Listen to article
Scientists may have discovered the secret of anti-aging. To simply put it, Alphaville’s wish to be “Forever Young” seems to have more chances of coming true, according to research.
It is always great to look 25 at 52. Most people want to say their age in a room and watch eyes bulge in a mixture of disbelief and shock. Dermatologists have come up with a handful of remedies. Keep your skin moisturized, remember your sun screens, drink lots of water, do routine exfoliation, eat vegetables and fruits, etc. They have a long list of anti-aging tips that succeed in keeping the wrinkles out but not halting senescence (deterioration of cells, leading to weaker organs and the frailty associated with old age) completely.
The cosmetic and beauty industry seemed to have monetized our desire to remain young. In 2020, a study reported that about 62% of Americans use anti-aging skin care products. In fact, the anti-aging market which was valued at about $38 billion in 2018, will be worth over $60 billion in 2026. Between 2020 and 2025, the African longevity market is projected to grow at 2% CAGR (Compound Annual Growth Rate). Quite obviously, while we pray to age ‘gracefully’ on every birth anniversary, there is a silent yearning to never age in the first place. It is that silent yearning that keeps L’Oreal, Unilever, and others in business.
However, according to Mordor Intelligence, “… aging is a complex biological process, influenced by a combination of endogenous or intrinsic and exogenous or extrinsic factors.” In other words, to slow down aging, there are both internal and external factors to put into consideration.
This does not mean you have been scammed by your dermatologist, neither does it suggest that your box of skin care products should be trashed. It only seeks to establish that, while that dietary and dermatological advice are important to push back on senility, they are not hundred percent efficient.
A group of researchers from Pennsylvania State University and Northeastern Illinois University carried out what is said to be the largest study on longevity in reptiles and amphibians. Their findings are interesting as they debunk and provide evidence for some of the longest beliefs about anti-aging. A total of 114 scientists carried out the research, drawing data from the wild. They studied 107 populations of 77 species of reptiles and amphibians worldwide and the findings are quite interesting. They give insights to why 190 year old Jonathan of Seychelles, the longest living tortoise (animal) in the world, has lived for 19 decades
One of the researchers, David Miller, senior author and associate professor of wildlife population ecology at Pennsylvania State University stated that the study was necessary to help demystify longevity and support efforts at conservation especially for threatened species. In his words; “If we can understand what allows some animals to age more slowly, we can better understand aging in humans, and we can also inform conservation strategies for reptiles and amphibians, many of which are threatened or endangered.” Employing a research methodology known as comparative phylogenetic, the researchers captured animals from their natural habitat, tagged and released them back into the wild, but monitored them closely.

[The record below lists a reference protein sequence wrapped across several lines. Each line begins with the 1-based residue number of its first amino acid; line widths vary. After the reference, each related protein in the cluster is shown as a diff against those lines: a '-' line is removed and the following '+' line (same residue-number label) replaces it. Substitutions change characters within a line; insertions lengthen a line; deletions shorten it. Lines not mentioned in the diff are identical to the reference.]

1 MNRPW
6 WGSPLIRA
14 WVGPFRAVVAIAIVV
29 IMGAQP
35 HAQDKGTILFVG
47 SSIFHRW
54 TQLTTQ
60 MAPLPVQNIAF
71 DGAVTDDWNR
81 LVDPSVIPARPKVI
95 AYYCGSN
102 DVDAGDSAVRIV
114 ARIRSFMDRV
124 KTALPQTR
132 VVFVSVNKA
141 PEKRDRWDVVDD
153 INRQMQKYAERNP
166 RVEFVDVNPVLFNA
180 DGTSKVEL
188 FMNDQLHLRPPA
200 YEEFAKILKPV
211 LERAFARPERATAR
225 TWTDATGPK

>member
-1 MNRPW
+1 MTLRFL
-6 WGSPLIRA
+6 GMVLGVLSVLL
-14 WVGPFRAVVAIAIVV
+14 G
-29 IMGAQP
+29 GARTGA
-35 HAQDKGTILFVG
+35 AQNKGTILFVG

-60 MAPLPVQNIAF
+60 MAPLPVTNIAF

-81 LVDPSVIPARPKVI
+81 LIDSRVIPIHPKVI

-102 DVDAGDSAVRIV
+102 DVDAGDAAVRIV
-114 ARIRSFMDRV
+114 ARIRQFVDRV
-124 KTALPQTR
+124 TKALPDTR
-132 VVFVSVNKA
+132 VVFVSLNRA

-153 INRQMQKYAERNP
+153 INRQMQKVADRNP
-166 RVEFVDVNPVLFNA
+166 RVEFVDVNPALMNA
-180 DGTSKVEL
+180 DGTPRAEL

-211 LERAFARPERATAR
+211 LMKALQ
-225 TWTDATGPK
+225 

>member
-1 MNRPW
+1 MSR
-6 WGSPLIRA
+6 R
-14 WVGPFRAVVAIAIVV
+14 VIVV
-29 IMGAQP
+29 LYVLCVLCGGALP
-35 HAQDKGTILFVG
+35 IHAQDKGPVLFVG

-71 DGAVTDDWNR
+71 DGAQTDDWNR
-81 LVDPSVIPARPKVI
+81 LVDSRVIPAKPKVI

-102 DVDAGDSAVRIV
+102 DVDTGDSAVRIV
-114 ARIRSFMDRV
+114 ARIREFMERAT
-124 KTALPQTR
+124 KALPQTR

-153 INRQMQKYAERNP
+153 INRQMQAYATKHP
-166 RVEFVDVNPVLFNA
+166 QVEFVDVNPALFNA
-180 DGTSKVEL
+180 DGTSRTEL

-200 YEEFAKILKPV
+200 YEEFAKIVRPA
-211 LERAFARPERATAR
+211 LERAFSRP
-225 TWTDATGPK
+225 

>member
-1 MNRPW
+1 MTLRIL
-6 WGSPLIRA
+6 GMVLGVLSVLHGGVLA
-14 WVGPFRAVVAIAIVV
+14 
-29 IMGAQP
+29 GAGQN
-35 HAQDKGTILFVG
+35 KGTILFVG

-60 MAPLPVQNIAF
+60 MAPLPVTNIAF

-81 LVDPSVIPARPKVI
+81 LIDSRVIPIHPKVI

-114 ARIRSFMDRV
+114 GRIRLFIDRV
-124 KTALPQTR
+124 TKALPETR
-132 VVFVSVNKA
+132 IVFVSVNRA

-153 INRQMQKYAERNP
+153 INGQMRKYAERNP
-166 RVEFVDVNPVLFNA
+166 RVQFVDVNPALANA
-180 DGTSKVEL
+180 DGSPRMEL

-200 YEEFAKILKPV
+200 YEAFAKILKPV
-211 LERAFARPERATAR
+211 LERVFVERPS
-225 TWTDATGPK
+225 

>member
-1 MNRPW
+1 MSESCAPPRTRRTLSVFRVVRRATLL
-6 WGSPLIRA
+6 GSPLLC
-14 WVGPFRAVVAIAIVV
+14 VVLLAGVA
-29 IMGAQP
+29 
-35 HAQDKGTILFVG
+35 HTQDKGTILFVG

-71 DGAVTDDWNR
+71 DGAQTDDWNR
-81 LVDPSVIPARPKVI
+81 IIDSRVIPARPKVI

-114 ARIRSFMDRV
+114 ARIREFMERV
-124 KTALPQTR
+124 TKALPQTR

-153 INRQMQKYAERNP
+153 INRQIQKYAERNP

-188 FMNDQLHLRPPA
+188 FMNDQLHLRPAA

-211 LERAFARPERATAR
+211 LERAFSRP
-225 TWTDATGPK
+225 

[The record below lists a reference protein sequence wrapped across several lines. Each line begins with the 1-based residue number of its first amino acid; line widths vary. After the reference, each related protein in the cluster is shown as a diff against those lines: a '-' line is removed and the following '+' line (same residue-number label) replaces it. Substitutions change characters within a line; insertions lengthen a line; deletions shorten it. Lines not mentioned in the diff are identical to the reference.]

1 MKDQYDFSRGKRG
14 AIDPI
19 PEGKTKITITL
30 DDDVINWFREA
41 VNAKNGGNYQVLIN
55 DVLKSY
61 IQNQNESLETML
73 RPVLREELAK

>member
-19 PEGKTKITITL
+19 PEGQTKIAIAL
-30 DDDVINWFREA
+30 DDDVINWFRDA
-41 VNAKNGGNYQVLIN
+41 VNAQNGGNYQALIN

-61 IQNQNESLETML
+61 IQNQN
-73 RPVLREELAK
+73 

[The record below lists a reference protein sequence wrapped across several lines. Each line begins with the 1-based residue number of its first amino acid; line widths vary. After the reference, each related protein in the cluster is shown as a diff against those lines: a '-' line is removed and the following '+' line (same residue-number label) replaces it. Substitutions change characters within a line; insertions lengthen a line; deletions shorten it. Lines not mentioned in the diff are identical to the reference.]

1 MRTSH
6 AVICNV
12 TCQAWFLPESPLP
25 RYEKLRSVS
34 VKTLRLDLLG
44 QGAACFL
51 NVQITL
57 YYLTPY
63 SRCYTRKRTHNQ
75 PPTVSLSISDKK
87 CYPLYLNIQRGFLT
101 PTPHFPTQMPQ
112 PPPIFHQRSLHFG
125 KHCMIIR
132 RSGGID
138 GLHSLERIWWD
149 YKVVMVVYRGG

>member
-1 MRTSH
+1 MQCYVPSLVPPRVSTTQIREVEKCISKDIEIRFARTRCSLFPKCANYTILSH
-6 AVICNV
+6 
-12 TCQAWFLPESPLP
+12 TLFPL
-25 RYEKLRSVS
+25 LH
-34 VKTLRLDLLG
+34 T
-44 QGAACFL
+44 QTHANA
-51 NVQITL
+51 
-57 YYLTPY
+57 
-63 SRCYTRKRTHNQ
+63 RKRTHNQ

The international team of researchers were able to establish that, the long-held belief that cold blooded animals were better adapted for longevity due to their lower metabolic activities, does not hold true for all animals. They further went on to discover that turtles, salamanders, and crocodiles lived longer because of their phenotype. The possession of phenotypic structures such as spines, shells, venoms, and armors played an important role in their long lifespan.
Although turtles provided the strongest evidence for phenotypic protection as effective for anti-aging, frogs and toads were also noted to experience negligible aging. This means that, after the age of reproduction, if the probability of dying is 0.8% in a frog, it doesn’t increase with time. It remains constant throughout their lifetime. Whereas, in humans, the probability for mortality increases with age, making it difficult to live as long as turtles and toads.
You might be wondering, “why turtles and toads? Why not humans?” Well, researcher Bronikowski explains that; “understanding the comparative landscape of aging across animals can reveal flexible traits that may prove worthy targets for biomedical study related to human aging.”
From hair loss to dimming eyesight, to weaker bones, to loss of hearing, and the other attendant health hassles of aging, scientists are working tirelessly to help people stay young. Interestingly, Babraham Institute recently discovered that through reprogramming of cells, they can be made 30 years younger. Since aging is a consequence of declining cells, reversing its age is a bold step in the anti-aging fight. So, keep the dream to be “forever young” alive. With these recent research findings, we are definitely closer than you know.
Ehi-kowoicho Ogwiji is a science writer and agriculturist who is given to advocacy for a science literate Africa. She aspires to be a renowned science communicator and STEM thought leader in Africa and beyond. Ehi tweets @ogwijiehi and can be reached by email via [email protected]. She writes from Abuja, Nigeria.